The Mother
4 out of 5 stars
R E V I E W   B Y   R I C H   C L I N E
the mother Filmmaker Roger Michell is clearly trying to get away from the monster Hollywood production values of his last two films (Notting Hill, Changing Lanes) with this artful, intimate and extremely moving drama. It opens as May and Toots (Reid and Vaughn) travel to London to visit their two adult children. Bobby (Mackintosh) and his wife Helen (Jones) live with their two kids in a gorgeous Notting Hill home where Bobby's best friend Darren (Craig) is building an add-on conservatory. Meanwhile, daughter Paula (Bradshaw) is a free-spirited single mother who's in love--or maybe just lust--with Darren. When Toots dies suddenly, May is set adrift, trying to rediscover who she is. After moving in with Paula, May becomes involved with the much-younger Darren as well, even after Paula sets her up with a man (Davies) her own age.

The simplicity of the story and the austere production style leaves everything in the hands of the performers, and Reid is especially amazing, taking us way beneath May's skin without any obvious cinematic stuff about grief and sexuality. Her scenes with the excellent Craig are stunningly natural and believable. The subtle, authentic performances combine to paint a fascinating portrait of family interaction. Meanwhile, Michell directs with a slightly aloof eye, shyly lingering on neutral images or losing focus when things get too personal. These are much more than just visual flourishes; they give us insight into characters and situations, highlighting the fragile interplay between parents, children, siblings, friends and lovers. The organic rhythms of life are here--an unpredictable mix of chaos and tranquillity punctuated by every kind of emotion. Each person's extenuating circumstances are touched upon; we can understand how they get into this messy situation--for all their beautiful surfaces, people are confused, lonely, lost. And while the film is weakened by an overwrought, melodramatic climax, it's still a beautifully observed slice of life that teaches us about ourselves without ever being preachy.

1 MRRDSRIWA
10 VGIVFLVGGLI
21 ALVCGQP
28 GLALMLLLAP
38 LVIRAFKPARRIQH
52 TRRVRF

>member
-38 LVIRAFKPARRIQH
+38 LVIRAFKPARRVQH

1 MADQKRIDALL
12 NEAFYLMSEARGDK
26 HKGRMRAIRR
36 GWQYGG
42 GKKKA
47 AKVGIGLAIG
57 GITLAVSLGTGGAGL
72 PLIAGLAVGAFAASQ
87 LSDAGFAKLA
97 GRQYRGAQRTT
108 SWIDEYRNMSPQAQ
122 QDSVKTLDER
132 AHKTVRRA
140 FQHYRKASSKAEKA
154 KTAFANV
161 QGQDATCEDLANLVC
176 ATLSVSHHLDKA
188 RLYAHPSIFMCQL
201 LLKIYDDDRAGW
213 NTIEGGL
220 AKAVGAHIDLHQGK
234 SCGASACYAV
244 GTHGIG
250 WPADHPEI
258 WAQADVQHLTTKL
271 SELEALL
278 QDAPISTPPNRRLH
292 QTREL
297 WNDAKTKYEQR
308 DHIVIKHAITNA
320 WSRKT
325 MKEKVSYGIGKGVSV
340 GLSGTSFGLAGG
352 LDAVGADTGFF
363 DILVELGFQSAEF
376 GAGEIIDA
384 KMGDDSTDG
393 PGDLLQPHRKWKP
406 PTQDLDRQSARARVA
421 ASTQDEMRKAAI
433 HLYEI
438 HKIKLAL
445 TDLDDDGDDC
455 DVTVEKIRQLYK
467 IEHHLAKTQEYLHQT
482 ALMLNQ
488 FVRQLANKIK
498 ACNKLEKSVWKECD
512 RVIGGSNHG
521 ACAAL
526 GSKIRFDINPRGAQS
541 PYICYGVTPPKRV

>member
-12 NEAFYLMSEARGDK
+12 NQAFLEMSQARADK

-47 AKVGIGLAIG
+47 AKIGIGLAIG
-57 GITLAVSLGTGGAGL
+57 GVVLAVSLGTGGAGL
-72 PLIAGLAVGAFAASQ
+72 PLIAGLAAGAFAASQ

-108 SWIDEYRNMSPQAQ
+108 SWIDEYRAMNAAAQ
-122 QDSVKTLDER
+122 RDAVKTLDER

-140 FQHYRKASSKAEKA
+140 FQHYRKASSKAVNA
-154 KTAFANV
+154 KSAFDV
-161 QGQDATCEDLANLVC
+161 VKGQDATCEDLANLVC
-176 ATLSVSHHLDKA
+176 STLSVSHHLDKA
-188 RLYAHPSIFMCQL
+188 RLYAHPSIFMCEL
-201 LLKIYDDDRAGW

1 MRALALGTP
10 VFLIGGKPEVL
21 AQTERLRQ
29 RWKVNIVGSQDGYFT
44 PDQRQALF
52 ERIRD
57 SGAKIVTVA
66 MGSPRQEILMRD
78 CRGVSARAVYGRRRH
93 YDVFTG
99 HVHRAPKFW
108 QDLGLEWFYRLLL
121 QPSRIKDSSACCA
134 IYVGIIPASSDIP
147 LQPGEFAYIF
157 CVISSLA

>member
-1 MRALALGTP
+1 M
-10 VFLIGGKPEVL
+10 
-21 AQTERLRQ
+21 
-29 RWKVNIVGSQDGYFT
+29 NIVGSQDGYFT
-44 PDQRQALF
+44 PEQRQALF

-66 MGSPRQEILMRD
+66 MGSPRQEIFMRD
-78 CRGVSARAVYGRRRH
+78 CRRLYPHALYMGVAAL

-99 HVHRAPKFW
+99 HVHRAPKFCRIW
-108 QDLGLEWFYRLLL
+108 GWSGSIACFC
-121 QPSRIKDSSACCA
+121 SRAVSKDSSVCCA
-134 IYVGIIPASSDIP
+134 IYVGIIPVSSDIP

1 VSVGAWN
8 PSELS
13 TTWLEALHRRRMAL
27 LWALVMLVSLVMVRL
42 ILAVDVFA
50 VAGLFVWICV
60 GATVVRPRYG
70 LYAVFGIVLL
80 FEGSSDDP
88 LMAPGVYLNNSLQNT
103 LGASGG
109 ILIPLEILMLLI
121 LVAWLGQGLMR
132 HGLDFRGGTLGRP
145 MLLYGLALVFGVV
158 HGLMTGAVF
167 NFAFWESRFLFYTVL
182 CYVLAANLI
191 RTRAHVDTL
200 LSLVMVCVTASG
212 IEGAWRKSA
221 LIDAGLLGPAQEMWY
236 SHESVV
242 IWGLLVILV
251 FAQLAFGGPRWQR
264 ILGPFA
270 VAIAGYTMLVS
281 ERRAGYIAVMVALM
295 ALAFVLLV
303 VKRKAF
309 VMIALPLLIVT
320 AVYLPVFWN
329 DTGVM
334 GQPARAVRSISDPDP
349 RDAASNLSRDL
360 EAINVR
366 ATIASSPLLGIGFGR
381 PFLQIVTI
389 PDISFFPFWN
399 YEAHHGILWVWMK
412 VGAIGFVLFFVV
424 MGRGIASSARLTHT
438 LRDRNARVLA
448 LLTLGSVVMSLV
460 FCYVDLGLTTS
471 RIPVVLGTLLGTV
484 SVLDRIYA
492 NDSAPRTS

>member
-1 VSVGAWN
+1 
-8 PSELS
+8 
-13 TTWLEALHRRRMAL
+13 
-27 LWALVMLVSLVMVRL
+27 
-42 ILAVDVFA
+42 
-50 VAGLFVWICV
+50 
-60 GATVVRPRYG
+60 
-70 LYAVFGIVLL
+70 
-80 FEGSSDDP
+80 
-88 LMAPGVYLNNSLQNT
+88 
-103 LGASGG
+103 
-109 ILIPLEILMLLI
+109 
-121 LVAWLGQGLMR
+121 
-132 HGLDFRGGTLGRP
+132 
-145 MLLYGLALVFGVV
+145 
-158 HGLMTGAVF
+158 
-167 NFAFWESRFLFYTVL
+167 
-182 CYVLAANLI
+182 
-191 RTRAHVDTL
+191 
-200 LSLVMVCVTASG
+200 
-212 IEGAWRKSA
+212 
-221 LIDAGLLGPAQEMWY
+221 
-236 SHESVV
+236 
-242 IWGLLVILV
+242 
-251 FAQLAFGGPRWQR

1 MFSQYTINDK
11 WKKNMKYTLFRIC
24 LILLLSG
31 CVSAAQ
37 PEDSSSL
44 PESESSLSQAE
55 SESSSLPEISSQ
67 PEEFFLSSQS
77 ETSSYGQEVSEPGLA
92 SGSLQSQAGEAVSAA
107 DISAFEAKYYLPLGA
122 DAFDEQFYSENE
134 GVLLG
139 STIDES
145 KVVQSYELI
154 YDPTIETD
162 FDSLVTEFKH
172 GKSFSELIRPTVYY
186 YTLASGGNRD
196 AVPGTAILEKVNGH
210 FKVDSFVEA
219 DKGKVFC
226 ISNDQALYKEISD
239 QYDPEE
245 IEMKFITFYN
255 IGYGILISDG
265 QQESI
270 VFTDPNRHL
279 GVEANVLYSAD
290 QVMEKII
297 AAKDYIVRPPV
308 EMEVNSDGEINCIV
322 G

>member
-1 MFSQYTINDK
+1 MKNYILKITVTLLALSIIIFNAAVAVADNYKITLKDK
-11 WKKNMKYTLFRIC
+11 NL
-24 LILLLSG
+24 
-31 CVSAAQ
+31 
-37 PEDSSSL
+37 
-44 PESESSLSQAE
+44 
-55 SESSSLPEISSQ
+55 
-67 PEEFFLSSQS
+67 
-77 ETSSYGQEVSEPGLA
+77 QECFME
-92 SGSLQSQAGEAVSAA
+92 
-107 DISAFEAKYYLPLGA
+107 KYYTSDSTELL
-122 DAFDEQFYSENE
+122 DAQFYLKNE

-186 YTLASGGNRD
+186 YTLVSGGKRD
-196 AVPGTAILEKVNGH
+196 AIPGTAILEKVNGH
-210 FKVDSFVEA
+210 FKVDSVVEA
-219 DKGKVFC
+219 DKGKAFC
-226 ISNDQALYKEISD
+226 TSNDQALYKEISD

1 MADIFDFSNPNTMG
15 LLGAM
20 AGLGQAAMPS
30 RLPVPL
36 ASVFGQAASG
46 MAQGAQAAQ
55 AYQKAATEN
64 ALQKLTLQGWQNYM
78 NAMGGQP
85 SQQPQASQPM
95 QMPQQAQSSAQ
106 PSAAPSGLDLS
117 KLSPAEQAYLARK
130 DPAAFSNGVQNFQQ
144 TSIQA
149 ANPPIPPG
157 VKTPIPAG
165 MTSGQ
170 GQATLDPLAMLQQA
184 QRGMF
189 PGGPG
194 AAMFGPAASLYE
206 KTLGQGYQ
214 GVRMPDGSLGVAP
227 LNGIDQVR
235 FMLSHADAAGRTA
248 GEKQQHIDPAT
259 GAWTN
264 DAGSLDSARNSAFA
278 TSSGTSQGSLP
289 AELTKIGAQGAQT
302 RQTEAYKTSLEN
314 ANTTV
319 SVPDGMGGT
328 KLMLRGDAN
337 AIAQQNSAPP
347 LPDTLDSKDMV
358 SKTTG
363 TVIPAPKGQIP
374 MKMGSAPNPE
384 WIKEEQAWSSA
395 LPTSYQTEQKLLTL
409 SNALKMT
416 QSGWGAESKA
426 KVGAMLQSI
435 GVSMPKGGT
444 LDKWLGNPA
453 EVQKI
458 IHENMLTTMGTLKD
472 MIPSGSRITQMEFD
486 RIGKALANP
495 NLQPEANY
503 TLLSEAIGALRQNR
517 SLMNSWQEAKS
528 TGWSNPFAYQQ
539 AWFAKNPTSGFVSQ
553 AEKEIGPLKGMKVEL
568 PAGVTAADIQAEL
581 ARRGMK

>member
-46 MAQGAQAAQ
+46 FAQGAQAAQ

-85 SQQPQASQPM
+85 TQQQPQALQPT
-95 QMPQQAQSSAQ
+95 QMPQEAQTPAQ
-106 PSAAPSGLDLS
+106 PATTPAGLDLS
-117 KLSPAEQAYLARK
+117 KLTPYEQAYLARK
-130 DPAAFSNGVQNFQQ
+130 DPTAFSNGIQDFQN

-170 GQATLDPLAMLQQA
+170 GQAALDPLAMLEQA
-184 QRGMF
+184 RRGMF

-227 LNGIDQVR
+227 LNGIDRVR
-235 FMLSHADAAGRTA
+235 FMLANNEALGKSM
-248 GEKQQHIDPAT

cert 15 themes, language, sex, drugs 20.Aug.03

dir Roger Michell
scr Hanif Kureishi
with Anne Reid, Daniel Craig, Cathryn Bradshaw, Steven Mackintosh, Oliver Ford Davies, Anna Wilson Jones, Peter Vaughan, Danira Govich, Harry Michell, Rosie Michell, Carlo Kureishi, Sachin Kureishi
release UK 14.Nov.03; US 28.May.04
BBC
03/UK 1h51

Reflections: Reid and Craig.

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2003 by Rich Cline, Shadows on the Wall

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